What is the Definition of DUI in Maryland?

In Maryland, the police can pull you over if they suspect that you are driving while under the influence of alcohol or drugs, or that you are otherwise impaired. Your coordination or judgment doesn’t have to be impacted to be arrested for DUI if you are over the legal limit, nor do you have to be driving a vehicle.

The Definition of DUI in Maryland

DUI is the acronym for “driving under the influence,” and you can be arrested for this offense in Maryland if your blood alcohol content (BAC) reaches the legal limit of 0.08% or higher, regardless of whether your ability to drive was impaired. You can also get charged with DUI if your driving is substantially impaired by alcohol regardless of your BAC.

The DUI limits vary in this state if you belong to some special classes. For example, the legal limit is 0.02% if you are under the age of 21. If you hold a commercial driver’s license, the state can arrest you for DUI provided your BAC is 0.04% or higher.

In Maryland, you don’t necessarily need to be “driving” a vehicle to get charged with DUI. In some cases, simply sitting in a vehicle while under the influence is enough to warrant a DUI charge. The key question answered by the courts in the 1993 Court of Appeals case Atkinson v. State deals with whether the defendant was in physical control of the motor vehicle at the time of their arrest. According to this case, you may be arrested for DUI in a parked car if:

  • the vehicle is running, or the ignition is turned on,
  • your headlights are on,
  • the keys are on your person,
  • you are awake and in the driver’s seat, or
  • your vehicle is parked illegally or on the side of the road.

What is the Difference Between DUI and DWI in Maryland?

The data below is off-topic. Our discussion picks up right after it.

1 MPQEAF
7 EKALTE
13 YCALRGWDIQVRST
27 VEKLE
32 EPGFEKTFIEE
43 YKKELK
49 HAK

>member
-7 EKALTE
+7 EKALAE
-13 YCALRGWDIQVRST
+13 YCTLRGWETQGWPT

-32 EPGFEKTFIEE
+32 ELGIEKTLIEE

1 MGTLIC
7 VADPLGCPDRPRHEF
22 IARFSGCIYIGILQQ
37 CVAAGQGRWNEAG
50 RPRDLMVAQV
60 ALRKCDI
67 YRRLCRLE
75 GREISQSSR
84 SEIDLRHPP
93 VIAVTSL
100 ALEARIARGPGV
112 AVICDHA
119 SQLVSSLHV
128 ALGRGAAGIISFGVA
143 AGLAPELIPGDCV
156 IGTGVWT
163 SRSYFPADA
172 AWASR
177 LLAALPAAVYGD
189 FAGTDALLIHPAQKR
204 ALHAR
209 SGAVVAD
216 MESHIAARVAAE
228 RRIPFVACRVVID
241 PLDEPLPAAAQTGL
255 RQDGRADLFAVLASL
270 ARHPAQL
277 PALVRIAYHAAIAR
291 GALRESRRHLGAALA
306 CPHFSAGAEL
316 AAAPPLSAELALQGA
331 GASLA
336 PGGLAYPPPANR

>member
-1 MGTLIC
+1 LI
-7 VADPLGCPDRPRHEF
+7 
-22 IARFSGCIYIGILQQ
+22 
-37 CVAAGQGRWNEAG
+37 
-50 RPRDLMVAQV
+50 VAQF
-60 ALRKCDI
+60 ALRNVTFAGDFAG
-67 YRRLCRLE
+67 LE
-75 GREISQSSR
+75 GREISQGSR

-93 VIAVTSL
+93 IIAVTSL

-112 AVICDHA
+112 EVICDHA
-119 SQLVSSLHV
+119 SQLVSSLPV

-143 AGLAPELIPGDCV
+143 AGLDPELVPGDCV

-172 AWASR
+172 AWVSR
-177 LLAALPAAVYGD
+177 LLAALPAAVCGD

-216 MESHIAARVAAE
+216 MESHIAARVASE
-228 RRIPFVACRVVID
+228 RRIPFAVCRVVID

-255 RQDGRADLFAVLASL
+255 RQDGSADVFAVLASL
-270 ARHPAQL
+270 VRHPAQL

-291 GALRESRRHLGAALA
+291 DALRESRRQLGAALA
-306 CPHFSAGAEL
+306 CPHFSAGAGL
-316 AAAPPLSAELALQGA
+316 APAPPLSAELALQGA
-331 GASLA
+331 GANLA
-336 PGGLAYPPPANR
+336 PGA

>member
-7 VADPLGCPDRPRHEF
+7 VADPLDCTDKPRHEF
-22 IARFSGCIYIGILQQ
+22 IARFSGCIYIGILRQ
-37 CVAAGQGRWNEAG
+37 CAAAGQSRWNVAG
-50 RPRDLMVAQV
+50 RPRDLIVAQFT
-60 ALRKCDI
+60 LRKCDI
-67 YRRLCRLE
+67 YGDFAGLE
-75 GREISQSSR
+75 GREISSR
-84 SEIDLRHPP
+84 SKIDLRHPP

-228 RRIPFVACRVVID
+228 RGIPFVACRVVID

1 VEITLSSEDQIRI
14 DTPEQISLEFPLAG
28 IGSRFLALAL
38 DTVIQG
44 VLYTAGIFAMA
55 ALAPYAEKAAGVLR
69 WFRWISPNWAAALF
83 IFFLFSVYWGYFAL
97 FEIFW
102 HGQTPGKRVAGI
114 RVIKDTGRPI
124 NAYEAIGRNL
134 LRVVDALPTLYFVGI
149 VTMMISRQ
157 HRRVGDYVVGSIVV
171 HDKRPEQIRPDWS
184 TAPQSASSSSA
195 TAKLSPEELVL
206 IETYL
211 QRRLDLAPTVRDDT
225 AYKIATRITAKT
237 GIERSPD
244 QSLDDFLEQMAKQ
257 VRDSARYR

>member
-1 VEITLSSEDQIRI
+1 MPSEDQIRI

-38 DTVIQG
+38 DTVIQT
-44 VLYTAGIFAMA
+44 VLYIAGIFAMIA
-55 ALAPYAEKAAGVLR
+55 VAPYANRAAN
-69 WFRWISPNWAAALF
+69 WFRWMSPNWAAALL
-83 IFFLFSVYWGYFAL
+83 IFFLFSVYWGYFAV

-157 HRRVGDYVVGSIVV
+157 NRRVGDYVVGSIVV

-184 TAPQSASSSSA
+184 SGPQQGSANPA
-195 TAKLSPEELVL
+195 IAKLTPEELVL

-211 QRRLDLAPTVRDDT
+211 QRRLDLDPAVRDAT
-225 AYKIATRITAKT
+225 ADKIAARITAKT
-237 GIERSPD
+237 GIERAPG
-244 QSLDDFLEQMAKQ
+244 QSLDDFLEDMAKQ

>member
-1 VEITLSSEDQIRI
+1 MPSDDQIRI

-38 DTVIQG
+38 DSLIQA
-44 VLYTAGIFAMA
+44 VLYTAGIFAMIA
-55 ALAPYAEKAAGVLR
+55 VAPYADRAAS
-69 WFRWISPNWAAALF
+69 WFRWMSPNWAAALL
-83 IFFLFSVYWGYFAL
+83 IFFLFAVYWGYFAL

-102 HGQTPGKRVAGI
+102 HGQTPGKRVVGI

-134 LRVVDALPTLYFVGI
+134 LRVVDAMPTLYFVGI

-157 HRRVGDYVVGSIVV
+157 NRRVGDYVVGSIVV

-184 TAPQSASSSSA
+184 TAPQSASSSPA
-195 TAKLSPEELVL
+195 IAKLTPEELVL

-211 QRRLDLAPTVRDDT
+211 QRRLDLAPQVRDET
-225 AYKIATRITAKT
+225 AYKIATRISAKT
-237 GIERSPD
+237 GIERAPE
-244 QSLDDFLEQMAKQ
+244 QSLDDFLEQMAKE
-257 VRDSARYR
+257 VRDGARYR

Even if you are not arrested for DUI, you may still find yourself charged with driving while impaired (DWI). This is considered a less serious offense and is generally a charge that will result when your BAC is between 0.07% and 0.08%. So, you may have passed a breathalyzer test with results that are just shy of the legal limit but still exhibit signs of impairment. At this point, the officer may choose to charge you with a DWI.

The Penalties for a Maryland DUI and DWI                 

Both DUI and DWI charges are serious, even as first-time offenses. Assuming you were arrested for a DWI, the potential penalties for a first-time offender is a fine of up to $500 and 60 days in jail. Once convicted, you will also receive an eight-point penalty on your driving record which is enough to lead to your driver’s license being suspended.

First-time DUI offenders face harsher penalties if convicted. This includes a fine of up to $1,000 and as much as one year in jail. Maryland’s Motor Vehicle Administration (MVA) also penalizes a DUI offender with a twelve-point penalty, which is enough to cause a driver’s license revocation for a certain period.

Drivers who do not have their licenses revoked or suspended will likely be required to participate in the state’s ignition interlock program. A device will be installed in your vehicle, at your cost, that will prevent you from driving if you have been drinking.

If you are arrested for DUI in this state and have a prior DUI in the last ten years, your penalties for repeat offenses will be much harsher. First-time offenders in Maryland may be able to avoid conviction and these harsh penalties with the right defenses as well as participation in the state’s probation before judgment program. These are all options you should discuss with your criminal defense attorney.

Contact a Qualified Maryland DUI Attorney

The consequences of either a DWI or DUI conviction can be severe, so this is not something that you want to try to handle on your own or leave to chance. If you are convicted, the penalties can have a serious impact on your future. Maryland DUI attorney Jonathan Fellner understands that each of these cases is unique and will do everything possible to protect your rights and liberty. Contact our Rockville office now at 301-309-2000 or reach us online to schedule a free consultation.

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